Just Stop Oil Activists Smash Glass On Velázquez’s Rokeby Venus

Just Stop Oil Activists Smash Glass On Velázquez's Rokeby Venus

Just Stop Oil activists have smashed the glass covering the Rokeby Venus, located in London’s National Gallery. The painting was originally slashed by the suffragettes in 1914. Before taking action, the protesters said, “Women did not get the vote by voting; it is time for deeds, not words. It is time to Stop Oil. 

The National Gallery put out the following statement on X formerly Twitter: At just before 11 am this morning (6 November 2023) two people entered Room 30 of the National Gallery. The pair appeared to strike The Toilet of Venus (‘The Rokeby Venus’) by Velázquez with what appeared to be emergency rescue hammers. The room was cleared of visitors and police were called. Officers are now on the scene. Two people have been arrested. The painting is now being removed from display so it can be examined by Conservators.

“The Rokeby Venus”, is considered a masterpiece created by the renowned Spanish artist Diego Velázquez. Also known as “The Toilet of Venus” or “Venus at her Mirror,” this iconic artwork is celebrated not only for its exquisite beauty but also for its historical significance in the world of art.

Painted around 1647-1651 during the Baroque era, “The Rokeby Venus” is widely regarded as one of the finest examples of Velázquez’s exceptional talent and mastery of portraiture. The painting showcases a reclining nude figure of Venus, the Roman goddess of love and beauty. In the artwork, Venus is depicted gazing into a mirror held by her son, Cupid, standing beside her.

One of the distinctive features of “The Rokeby Venus” is the innovative composition employed by Velázquez. Using a mirror allowed him to portray Venus’s reflection while engaging the viewer directly, creating a sense of intimacy and allure. The painting’s sensual and intimate atmosphere, combined with Velázquez’s extraordinary skill in capturing light and shadow, has made it celebrated in art history.

The painting’s provenance is fascinating and adds to its historical intrigue. It was once owned by the famous English art collector Wynn Ellis. However, in 1906, it was slashed by the suffragette Mary Richardson in protest against the arrest of Emmeline Pankhurst, a prominent leader in the women’s suffrage movement. Fortunately, the painting was expertly restored, preserving its magnificence for future generations.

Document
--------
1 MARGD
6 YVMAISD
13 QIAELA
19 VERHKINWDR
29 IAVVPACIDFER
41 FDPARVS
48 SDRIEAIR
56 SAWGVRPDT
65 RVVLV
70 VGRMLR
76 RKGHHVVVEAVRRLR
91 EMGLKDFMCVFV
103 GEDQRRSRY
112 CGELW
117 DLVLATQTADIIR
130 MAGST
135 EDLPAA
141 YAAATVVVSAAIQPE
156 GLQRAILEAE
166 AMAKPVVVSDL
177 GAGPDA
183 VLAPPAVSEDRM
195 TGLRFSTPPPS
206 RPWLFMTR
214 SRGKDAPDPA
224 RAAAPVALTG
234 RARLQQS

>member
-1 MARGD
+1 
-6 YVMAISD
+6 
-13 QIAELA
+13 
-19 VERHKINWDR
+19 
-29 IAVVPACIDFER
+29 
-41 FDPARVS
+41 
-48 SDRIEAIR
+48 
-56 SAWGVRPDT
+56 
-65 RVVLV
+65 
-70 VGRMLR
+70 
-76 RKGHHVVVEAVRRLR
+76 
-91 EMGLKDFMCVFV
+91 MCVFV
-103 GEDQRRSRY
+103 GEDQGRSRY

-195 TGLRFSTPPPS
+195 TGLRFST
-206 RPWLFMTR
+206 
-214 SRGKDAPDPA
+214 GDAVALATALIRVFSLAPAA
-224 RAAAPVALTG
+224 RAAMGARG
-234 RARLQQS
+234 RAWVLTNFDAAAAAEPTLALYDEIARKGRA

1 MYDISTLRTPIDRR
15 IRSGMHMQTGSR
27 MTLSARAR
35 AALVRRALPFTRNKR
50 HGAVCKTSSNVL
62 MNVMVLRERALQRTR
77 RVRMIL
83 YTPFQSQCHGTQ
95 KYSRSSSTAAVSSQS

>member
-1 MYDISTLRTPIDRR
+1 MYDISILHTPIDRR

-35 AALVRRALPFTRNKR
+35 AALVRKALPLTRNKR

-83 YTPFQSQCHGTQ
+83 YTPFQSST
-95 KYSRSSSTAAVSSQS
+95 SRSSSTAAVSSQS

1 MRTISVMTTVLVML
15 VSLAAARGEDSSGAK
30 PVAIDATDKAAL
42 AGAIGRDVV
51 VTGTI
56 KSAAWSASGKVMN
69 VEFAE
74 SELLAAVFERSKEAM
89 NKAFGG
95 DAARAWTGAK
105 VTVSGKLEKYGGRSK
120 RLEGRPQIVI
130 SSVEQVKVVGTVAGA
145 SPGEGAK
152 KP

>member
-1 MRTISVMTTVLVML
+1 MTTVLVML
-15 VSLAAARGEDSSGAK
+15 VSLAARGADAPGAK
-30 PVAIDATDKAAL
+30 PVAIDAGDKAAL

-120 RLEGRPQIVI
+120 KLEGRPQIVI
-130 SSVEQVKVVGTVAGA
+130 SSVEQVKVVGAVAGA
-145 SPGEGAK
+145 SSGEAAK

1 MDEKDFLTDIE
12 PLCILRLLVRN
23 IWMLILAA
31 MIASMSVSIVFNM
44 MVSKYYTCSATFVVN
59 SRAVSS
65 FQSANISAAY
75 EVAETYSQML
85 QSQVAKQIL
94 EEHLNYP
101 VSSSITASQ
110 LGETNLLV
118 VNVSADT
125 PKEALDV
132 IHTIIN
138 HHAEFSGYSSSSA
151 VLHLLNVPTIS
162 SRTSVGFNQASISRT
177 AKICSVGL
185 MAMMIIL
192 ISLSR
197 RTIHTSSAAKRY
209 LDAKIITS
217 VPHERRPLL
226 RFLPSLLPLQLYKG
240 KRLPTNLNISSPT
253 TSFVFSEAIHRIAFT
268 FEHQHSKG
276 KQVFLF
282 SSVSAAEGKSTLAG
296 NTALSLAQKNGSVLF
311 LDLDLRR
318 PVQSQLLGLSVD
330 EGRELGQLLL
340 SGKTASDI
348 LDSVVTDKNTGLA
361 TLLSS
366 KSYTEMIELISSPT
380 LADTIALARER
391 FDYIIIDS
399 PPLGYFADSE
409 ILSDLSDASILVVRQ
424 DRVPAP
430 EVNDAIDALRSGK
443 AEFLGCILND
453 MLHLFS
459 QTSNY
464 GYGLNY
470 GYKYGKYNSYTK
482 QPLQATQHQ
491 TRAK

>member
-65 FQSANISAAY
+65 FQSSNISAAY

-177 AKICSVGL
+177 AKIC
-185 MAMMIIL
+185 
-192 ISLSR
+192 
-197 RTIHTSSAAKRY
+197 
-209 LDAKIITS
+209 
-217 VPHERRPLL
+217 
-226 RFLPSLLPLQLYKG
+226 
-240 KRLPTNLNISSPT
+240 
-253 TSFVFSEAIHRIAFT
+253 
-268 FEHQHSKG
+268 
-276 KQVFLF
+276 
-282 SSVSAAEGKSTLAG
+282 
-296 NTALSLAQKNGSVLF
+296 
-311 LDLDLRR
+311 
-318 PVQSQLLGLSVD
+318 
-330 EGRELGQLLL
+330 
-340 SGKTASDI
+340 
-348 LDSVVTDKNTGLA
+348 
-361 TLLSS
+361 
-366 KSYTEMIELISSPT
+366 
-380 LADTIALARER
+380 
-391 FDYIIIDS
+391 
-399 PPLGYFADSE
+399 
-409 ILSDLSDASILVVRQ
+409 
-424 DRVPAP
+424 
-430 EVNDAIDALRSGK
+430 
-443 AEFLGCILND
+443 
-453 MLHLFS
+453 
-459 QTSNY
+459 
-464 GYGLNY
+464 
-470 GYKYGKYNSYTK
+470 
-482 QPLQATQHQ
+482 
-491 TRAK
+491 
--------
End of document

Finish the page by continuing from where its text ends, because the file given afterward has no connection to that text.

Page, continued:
Mary Richardson chose to target Velázquez’s painting, “The Rokeby Venus,” for her act of protest in 1914 for a few reasons. First and foremost, Richardson aimed to make a significant statement by attacking a revered artwork, drawing attention to the suffragette cause through a highly visible act of defiance.

“The Rokeby Venus” was a particularly symbolic choice due to its portrayal of a nude woman, a subject matter that had been historically controversial. By attacking this painting, Richardson aimed to challenge traditional notions of female beauty and modesty, questioning societal norms that restricted women’s freedom and expression.

Furthermore, Richardson’s act was meant to provoke public discourse and draw attention to the suffragette movement. By targeting a famous artwork, she ensured that her protest would be widely reported, sparking debates about the suffragette cause and the treatment of women in society.

In choosing such a high-profile target, Richardson effectively used shock value to amplify the suffragettes’ message, drawing attention to the urgency of their fight for women’s rights and the need for societal change.

“The Rokeby Venus” is housed in the National Gallery in London, where it was displayed until the painting’s removal after damage to the glass. Historians have considered the painting one of Velázquez’s seminal works. Its enduring legacy lies not only in its artistic brilliance but also in its ability to spark discussions about beauty, femininity, and the power dynamics between the viewer and the subject. Diego Velázquez’s masterpiece remains a timeless symbol of artistic ingenuity and a testament to the enduring allure of classical art.

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